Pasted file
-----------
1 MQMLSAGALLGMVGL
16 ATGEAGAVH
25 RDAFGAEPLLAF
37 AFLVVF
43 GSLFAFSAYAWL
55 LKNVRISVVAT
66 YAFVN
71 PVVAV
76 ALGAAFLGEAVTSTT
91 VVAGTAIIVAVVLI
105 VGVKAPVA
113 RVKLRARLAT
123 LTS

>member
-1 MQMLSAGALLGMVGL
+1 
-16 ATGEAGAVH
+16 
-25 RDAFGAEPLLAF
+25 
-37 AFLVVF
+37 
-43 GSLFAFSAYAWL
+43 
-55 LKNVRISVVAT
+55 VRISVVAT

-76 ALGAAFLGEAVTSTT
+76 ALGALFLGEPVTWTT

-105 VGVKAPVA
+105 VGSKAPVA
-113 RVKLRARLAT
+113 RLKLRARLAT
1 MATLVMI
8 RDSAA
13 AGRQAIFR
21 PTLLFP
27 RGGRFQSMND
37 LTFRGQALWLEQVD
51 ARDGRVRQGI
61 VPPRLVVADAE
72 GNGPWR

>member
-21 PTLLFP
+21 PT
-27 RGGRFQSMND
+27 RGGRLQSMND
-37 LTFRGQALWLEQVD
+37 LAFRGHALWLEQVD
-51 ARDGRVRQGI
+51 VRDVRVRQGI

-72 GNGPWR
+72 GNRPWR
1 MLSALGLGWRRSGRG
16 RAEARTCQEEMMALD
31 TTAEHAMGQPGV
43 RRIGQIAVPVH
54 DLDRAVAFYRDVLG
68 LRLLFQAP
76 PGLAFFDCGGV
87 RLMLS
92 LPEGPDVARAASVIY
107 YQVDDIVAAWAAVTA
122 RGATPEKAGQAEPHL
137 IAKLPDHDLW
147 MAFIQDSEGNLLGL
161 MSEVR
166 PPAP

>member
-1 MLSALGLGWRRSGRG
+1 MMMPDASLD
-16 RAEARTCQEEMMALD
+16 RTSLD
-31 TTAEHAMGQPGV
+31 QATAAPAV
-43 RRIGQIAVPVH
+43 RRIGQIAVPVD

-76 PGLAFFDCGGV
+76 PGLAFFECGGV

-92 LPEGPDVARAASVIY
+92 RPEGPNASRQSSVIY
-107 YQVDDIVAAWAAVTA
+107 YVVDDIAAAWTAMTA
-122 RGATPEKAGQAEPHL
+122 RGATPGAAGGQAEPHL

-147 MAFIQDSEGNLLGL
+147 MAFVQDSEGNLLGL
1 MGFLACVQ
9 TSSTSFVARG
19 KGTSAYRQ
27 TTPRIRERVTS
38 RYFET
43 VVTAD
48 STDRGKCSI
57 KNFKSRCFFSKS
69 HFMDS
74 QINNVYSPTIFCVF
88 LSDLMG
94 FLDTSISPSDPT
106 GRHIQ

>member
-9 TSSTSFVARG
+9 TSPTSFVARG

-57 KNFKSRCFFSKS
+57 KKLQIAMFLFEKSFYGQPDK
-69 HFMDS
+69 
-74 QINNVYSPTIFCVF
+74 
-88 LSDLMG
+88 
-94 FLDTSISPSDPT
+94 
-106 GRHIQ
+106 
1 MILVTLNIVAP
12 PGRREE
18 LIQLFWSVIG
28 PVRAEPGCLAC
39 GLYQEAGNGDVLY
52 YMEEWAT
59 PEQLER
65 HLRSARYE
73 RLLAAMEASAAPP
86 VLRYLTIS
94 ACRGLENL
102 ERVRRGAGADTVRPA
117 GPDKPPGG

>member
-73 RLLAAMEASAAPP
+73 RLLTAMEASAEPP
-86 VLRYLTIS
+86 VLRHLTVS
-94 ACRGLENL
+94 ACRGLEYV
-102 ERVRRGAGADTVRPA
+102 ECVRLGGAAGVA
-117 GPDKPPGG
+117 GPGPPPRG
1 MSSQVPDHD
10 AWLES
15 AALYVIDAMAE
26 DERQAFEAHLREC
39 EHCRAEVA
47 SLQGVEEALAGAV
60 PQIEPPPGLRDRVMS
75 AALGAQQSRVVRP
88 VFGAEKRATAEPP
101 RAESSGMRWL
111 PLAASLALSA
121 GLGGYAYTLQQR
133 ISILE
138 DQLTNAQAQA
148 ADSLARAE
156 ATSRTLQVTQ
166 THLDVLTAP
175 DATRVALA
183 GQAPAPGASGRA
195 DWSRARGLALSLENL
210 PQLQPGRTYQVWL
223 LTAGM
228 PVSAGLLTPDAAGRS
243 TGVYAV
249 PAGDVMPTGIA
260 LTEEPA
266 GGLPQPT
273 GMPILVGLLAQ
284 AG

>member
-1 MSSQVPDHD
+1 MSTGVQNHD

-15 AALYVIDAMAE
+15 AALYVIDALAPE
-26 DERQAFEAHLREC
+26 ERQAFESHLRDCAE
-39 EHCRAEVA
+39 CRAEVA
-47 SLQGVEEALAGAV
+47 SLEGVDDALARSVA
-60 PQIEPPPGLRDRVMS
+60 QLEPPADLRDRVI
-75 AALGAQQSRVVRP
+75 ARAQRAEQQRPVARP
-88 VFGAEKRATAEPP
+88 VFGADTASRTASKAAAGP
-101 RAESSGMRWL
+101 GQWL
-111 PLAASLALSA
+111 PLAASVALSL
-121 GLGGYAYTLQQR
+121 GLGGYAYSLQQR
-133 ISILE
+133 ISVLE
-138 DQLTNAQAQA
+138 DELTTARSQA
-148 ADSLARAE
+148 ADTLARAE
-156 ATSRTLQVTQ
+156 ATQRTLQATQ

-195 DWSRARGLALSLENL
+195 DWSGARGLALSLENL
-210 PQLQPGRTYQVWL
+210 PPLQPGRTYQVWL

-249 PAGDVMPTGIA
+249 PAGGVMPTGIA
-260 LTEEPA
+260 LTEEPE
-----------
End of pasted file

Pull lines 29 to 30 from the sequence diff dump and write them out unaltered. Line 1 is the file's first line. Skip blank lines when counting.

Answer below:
-105 VGVKAPVA
+105 VGSKAPVA